At Shelley Beach, a few miles North of San Francisco, tanoaks and oaks, the most sacred trees to native people of the Northern California coast, have been decimated due to the exotic disease known as Sudden Oak Death (SOD). SOD is thus not only changing the landscape dynamics but also profoundly altering the local culture. (Photo by Matteo Garbelotto)

Invasive species are a threat to forest ecosystems around the world.

No surprise there.

Thousands of invasive flora and fauna have been transported – sometimes by accident, sometimes by design – to different continents and countries. Very often their impact is detrimental to their new region.

But, usually when one thinks of the negative impacts of invasive species, top of mind would be the effect on the economy – for instance, phytophthora dieback, an Asian import, affects the economically important jarrah tree in Australia. Or perhaps one would think of environmental damage, such as the destructive swath cut through the forests of Tierra del Fuego by imported North American beaver, to give just two illustrations of unwanted economic/environmental results.

But the societal impact is equally important.

And at the 24th IUFRO World Congress in Salt Lake City this fall, a session on the “societal impacts of invasive forest pathogens and pests”, will be presented by organizers Matteo Garbelotto of the University of California at Berkeley, USA; Giles Hardy of Murdoch University, Australia; and Paolo Gonthier of the University of Turin, Italy.

The organizers note that anything that has an economic impact has a societal impact, but there are many issues related to loss of plant hosts that can have a serious cultural impact with no apparent economic impact.

One example would be sacred tree species. The tanoak, which grows in parts of California and Oregon in the USA, is not of significant economic value per se, but it is sacred to some native Californians from the Central and Northern coast. They use tanoak acorns to make a traditional/ritual dish. However, tanoak is being decimated by Sudden Oak Death, which is believed to have originated in Asia, and the loss of this tree species is a major tragedy for these native people because it eliminates an important linkage with their past.

As a second example, the organizers note that closing forests to the public to prevent the spread of invasive pests and diseases is another case of societal impact – withdrawal of an environmental service – that is difficult to place a monetary value on.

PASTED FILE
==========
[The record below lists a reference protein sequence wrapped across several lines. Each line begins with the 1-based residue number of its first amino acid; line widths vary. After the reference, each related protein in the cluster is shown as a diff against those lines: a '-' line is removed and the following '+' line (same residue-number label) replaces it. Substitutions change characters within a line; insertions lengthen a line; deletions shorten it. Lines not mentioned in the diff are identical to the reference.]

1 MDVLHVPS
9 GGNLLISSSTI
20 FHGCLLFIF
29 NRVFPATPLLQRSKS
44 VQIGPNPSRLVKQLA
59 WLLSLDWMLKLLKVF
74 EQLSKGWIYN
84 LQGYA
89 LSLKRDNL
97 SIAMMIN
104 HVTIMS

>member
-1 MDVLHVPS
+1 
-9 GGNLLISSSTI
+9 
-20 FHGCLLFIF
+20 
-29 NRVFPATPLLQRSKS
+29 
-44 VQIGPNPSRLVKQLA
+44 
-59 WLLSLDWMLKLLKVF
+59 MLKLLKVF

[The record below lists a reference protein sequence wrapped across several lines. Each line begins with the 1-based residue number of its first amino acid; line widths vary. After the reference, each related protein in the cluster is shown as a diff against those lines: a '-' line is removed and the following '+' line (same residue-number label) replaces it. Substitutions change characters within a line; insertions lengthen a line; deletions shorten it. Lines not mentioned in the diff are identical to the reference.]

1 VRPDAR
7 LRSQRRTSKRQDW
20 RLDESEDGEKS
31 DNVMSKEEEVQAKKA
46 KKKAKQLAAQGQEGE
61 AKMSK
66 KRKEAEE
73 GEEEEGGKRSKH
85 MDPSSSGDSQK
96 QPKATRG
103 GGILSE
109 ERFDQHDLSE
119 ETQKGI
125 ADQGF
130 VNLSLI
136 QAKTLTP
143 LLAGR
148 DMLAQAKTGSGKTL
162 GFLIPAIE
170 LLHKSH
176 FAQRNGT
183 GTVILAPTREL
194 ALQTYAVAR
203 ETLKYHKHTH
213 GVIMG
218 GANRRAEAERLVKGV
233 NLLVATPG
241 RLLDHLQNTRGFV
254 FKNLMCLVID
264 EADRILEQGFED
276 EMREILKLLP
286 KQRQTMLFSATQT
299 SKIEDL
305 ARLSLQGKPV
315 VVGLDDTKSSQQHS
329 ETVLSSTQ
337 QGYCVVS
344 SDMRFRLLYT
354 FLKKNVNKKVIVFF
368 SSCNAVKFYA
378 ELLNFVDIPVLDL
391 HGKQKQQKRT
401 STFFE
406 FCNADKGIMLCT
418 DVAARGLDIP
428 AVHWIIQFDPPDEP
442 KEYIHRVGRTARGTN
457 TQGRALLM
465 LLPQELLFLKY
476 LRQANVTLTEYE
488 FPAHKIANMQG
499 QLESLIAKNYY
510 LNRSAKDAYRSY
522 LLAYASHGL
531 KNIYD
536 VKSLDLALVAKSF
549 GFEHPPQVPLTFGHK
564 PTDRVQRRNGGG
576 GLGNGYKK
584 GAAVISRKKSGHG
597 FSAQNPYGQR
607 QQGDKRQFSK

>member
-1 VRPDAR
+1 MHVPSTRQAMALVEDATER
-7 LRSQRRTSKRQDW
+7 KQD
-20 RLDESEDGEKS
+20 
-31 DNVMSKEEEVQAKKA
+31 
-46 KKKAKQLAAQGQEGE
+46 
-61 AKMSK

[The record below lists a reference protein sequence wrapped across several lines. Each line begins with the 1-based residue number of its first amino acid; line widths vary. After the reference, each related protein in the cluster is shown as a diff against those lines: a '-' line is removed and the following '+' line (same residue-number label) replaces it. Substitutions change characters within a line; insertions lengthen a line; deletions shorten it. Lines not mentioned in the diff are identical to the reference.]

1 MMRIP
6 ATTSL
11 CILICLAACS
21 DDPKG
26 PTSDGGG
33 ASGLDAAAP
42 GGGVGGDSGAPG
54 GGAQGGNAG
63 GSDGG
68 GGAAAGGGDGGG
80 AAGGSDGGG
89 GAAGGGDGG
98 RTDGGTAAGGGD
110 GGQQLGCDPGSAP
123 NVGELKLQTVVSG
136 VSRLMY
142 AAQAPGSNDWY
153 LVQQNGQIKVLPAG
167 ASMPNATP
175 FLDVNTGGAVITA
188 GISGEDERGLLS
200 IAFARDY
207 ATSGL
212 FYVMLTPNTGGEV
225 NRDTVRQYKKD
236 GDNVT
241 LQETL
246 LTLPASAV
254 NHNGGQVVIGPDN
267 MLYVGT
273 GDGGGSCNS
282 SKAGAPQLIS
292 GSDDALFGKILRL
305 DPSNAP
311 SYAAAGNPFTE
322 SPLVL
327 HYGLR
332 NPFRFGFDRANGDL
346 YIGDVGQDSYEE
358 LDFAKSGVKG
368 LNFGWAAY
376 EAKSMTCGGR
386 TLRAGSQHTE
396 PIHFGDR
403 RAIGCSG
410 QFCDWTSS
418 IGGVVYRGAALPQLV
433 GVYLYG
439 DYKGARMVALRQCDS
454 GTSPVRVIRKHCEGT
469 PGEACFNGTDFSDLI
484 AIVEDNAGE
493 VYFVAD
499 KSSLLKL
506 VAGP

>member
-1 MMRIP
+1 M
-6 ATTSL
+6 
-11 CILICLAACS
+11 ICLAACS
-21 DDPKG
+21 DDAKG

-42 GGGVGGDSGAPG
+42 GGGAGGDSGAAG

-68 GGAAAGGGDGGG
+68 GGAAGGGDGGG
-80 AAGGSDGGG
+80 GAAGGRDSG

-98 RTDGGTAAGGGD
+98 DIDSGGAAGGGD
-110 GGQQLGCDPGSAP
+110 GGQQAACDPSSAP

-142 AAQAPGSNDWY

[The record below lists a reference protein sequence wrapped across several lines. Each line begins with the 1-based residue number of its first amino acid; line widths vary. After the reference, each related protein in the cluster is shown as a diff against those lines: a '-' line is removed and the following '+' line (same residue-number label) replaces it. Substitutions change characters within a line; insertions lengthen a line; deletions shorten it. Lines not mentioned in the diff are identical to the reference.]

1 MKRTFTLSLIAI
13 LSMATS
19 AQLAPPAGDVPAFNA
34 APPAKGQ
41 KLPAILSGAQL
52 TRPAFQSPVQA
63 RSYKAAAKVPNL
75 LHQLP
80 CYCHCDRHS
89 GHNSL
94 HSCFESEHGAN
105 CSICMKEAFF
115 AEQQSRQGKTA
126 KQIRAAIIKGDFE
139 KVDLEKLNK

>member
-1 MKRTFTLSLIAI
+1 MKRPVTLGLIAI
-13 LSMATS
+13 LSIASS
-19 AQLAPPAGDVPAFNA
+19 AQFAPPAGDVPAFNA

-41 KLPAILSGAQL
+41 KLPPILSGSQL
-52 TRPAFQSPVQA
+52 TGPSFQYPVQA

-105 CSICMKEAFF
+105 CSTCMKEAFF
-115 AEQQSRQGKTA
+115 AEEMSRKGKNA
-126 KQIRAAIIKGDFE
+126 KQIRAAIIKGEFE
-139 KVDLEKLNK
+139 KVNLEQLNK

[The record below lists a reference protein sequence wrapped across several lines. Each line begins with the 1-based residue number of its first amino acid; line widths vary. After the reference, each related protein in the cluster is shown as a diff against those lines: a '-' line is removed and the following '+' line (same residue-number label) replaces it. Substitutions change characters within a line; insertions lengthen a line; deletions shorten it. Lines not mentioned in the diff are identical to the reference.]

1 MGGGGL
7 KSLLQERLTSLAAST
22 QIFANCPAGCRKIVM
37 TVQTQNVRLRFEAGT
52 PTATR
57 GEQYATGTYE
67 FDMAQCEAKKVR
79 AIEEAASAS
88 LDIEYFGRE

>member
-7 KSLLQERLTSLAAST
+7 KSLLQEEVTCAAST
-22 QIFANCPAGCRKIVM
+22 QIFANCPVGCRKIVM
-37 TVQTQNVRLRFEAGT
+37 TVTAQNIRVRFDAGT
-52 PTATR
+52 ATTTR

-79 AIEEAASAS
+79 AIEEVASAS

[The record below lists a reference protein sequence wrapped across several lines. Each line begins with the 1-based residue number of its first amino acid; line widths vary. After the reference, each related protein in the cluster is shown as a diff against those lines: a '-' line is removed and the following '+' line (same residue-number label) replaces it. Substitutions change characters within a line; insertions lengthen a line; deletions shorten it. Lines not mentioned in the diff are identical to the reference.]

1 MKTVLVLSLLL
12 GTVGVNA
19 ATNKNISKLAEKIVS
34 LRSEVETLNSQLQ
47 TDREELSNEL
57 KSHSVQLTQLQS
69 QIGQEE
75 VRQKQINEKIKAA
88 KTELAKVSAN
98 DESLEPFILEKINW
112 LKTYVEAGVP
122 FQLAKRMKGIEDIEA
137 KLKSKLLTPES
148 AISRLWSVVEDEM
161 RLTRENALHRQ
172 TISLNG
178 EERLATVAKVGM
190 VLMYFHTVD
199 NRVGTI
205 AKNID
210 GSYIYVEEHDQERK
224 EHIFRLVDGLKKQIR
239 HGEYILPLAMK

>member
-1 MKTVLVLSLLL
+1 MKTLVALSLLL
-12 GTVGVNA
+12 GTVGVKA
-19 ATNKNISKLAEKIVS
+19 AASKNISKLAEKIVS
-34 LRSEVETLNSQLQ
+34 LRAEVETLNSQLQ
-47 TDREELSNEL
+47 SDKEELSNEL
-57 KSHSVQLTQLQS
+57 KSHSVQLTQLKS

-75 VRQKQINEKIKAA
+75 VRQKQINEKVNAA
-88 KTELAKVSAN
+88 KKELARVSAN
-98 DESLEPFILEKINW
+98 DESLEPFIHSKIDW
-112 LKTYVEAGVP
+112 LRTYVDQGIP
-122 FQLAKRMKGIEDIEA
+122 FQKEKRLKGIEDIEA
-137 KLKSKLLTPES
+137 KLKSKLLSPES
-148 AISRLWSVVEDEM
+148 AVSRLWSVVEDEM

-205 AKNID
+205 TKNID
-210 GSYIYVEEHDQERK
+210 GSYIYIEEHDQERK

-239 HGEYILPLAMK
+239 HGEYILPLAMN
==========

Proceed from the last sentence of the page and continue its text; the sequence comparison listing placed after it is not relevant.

One of the motivations for the symposium is to alert the scientific community to the need to work more closely with stakeholders and the public to better explain what the non-economic loss of a tree can mean to different social groups.

The organizers see this “citizen science” (one definition of which is: the engagement of non-scientists in decision-making about policy issues that have technical or scientific components) as a way to move forward in the fight against invasives.

Their hope is that by making the public partners with a stake in the issue – as well as some clout with decision-makers – rather than clients, it will help form a bond with the public that will generate enough pressure to bring about change in the way some sectors of the economy operate.

They note that the international trade in certain products – live plants and untreated wood, among others – offers the major pathway and entry point for invasives. But rapid, definitive action is difficult because that trade affects so many different interests.

For that reason they believe that researchers must spend more time providing policy makers, other stakeholders and the public with relevant, fact-based, easily understood information about the nature and mechanisms that lead to invasives’ introductions and to the wide-ranging implications. Otherwise, they say, one can’t really expect governments to make quick decisions on issues that have such huge economic ramifications.


Visit the webpages of IUFRO Division 7 Forest Health to find out more about IUFRO’s activities in this field:
http://www.iufro.org/science/divisions/division-7/


See you at the IUFRO 2014 World Congress!

http://iufro2014.com/
Follow IUFRO 2014 on Twitter! Join IUFRO 2014 on Facebook!

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Related Links

The Montesclaros Declaration: http://www.iufro.org/science/divisions/division-7/70000/publications/montesclaros-declaration/

Invasive Plant Pest and Disease Awareness Month: http://bugwood.blogspot.co.at/2014/04/invasive-plant-pest-and-disease.html?utm_source=feedburner&utm_medium=feed&utm_campaign=Feed:+Bugwood+%28Bugwood%29

FAO: Invasive alien plants in the forests of Asia and the Pacific. By K.V. Sankaran and T.A. Suresh. http://www.fao.org/docrep/018/i3276e/i3276e00.htm

Twitter: #invasives

IUFRO Division 7 – Forest Health: http://www.iufro.org/science/divisions/division-7/

IUFRO Spotlight main page, http://www.iufro.org/media/iufro-spotlights/

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IUFRO Spotlight is an initiative of the International Union of Forest Research Organizations. Its aim is to introduce, in a timely fashion, significant findings in forest research from IUFRO officeholders and member organizations to a worldwide network of decision makers, policy makers and researchers.

IUFRO Spotlight issues up to October 2014 will primarily focus on the IUFRO World Congress that will take place on 5-11 October 2014 in Salt Lake City, Utah, USA. The topics of individual Congress sessions will be highlighted in order to draw attention to the wide variety of themes that will be addressed at the Congress and their importance on a regional and global scale. Find the IUFRO 2014 World Congress Scientific Program at: http://iufro2014.com/scientific-program/overview/